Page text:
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5 thoughts on “Are charter schools public schools?

  1. Thank you for this post. It clarifies much. I have been very confused about this whole issue. I think many of us don’t understand which rules apply to charters, and which don’t. Do charter schools have to administer the same standardized tests? I hear that charters do not have to accept all students–is that the case?

    I believe our local private Catholic school administered IREAD-3 this year, but not ISTEP…could that be the case, even if they now have students attending on vouchers? Or does accepting vouchers mean that you have to administer ISTEP, as well?

    • Thanks, Jenny. I need to check on a few of these questions. I’m fairly certain that charter schools have to give ISTEP and IREAD-3; they also get A-F grades, based partly on ISTEP scores and improvements, the same as regular public schools. Private schools that accept vouchers, I believe, have to give ISTEP; but I’m not sure about IREAD-3 and I don’t think they receive state letter grades. St. Charles (local Catholic school) did give ISTEP in 2011 and previously, because DOE reportered its passing rate. I assume the school gave ISTEP again this year; not sure if it was required prior to vouchers, or a choice. The testing requirements and grading are arguably a nontrivial difference between charter schools and private schools, one that I didn’t mention in this post.

    • Jenny, I checked on this, and here’s what I’ve learned: Charter schools and private schools that accept vouchers *are* required to give ISTEP and IREAD-3 tests. The schools are given A-F grades, the same as regular public schools. Students who don’t pass IREAD-3 are subject to the same retention rules as public-school students. So, really, no difference on testing.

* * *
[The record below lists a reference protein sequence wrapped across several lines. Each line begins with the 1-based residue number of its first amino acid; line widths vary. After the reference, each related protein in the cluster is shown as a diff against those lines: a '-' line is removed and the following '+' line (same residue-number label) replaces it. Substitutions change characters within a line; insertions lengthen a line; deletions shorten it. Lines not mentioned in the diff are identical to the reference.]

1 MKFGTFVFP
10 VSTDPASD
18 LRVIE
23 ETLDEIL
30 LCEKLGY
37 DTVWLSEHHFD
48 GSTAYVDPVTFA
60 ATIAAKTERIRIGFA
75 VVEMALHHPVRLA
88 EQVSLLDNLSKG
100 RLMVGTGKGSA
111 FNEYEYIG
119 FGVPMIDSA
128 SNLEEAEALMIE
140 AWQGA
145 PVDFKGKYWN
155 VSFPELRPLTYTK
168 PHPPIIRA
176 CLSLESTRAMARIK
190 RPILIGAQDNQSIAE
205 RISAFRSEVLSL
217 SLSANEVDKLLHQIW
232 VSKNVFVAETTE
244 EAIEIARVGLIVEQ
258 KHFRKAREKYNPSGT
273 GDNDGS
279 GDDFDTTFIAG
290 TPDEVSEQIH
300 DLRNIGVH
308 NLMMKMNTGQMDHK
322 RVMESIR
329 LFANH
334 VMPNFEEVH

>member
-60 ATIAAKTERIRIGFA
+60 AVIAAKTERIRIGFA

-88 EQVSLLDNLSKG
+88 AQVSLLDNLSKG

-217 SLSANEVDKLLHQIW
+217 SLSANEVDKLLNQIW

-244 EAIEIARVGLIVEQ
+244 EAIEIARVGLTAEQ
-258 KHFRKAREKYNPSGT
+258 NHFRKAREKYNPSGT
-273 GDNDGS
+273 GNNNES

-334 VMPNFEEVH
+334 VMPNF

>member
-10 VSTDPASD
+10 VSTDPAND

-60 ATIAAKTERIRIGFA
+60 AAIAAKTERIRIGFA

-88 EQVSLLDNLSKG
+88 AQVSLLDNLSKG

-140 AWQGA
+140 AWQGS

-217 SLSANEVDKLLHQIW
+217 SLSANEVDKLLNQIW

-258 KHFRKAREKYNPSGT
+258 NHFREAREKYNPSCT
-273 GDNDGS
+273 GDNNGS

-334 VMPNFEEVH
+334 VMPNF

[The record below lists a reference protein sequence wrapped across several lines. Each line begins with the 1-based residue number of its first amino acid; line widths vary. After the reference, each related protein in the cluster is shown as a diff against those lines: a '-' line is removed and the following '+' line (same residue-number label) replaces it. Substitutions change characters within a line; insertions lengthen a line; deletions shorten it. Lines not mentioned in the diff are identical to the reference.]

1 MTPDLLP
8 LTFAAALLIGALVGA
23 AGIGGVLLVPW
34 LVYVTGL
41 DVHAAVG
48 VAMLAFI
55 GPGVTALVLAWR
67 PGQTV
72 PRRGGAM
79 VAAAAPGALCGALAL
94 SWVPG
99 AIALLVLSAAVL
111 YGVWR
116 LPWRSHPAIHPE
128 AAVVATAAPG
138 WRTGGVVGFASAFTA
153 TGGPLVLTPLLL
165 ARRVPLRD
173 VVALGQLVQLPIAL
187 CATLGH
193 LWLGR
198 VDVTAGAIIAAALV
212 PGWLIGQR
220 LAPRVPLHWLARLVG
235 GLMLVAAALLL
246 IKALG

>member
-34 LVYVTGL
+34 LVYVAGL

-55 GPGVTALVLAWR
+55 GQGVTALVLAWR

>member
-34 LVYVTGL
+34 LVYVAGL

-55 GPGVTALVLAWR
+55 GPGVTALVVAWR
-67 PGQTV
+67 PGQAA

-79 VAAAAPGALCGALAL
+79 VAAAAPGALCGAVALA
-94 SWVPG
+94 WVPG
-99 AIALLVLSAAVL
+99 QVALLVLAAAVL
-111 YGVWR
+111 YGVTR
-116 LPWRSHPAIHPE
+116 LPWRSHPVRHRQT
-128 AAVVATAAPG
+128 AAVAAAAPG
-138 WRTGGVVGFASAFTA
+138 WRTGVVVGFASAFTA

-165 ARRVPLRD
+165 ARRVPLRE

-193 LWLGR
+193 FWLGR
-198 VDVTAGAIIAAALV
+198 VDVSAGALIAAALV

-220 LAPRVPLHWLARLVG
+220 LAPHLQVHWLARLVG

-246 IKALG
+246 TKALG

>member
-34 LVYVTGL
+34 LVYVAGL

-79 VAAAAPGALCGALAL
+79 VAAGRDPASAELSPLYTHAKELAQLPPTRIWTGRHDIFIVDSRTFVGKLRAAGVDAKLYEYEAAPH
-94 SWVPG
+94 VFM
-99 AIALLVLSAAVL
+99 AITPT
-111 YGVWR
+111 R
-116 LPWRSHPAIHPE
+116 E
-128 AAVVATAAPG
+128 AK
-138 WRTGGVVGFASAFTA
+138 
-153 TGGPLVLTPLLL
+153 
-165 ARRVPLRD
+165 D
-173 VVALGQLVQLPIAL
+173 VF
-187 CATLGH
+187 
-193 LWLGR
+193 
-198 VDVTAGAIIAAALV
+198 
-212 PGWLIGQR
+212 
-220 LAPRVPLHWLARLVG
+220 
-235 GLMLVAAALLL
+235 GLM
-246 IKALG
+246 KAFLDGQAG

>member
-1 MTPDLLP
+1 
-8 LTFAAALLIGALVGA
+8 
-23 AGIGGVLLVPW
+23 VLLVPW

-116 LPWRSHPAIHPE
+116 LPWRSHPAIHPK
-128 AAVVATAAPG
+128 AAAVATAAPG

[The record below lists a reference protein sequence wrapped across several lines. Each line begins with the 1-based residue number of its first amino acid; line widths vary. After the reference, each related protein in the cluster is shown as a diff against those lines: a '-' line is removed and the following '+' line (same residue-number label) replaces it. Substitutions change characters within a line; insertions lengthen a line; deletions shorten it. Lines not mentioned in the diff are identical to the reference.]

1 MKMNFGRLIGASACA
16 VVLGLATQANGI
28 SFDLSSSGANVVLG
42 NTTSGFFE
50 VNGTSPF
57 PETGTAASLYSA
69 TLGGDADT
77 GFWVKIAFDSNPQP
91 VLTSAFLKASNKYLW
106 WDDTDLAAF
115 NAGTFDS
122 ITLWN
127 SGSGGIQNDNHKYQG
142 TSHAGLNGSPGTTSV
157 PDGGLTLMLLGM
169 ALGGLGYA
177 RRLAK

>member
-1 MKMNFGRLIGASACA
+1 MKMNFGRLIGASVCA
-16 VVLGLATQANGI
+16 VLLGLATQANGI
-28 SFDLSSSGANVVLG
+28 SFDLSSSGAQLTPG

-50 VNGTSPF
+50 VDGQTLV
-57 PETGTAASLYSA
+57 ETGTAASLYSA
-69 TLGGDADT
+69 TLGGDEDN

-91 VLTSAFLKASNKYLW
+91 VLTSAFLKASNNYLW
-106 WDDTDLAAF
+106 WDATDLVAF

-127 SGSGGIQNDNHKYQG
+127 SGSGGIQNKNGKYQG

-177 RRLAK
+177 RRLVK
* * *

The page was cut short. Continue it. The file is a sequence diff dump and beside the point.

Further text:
Charter schools are supposed to accept all students; if they have more applicants than space, they’re supposed to admit students on the basis of a lottery. They’re allowed to give preference to siblings of students who have already been admitted. I think it’s Bruce Baker who points out that charter schools generally don’t have to admit students who show up after the start of the school year; whereas regular public school systems have to find a place for students, no matter when they show up.

      There’s also suspicion in some places that some charters may “counsel” students to leave if they aren’t measuring up, something public schools can’t do short of expulsion for cause. Charters can impose codes of conduct, require parent contracts, etc., while regular public schools would have a hard time doing that.

      Indiana private schools that accept vouchers can’t discriminate on the basis of race, color or national origin. Other than that, they can set any admission requirements they want — e.g., test scores, evidence of proper behavior, a judgment by the principal on whether the student would “fit.” There’s nothing in state law that says private schools that accept vouchers can’t discriminate on the basis of religion or disability.

      These are good questions — I may try to do a follow-up post addressing some of these.

  2. Steve, the usual excellent reporting to which I became accustomed when you were with the HT continues. This was an informative post, one that is of value to me.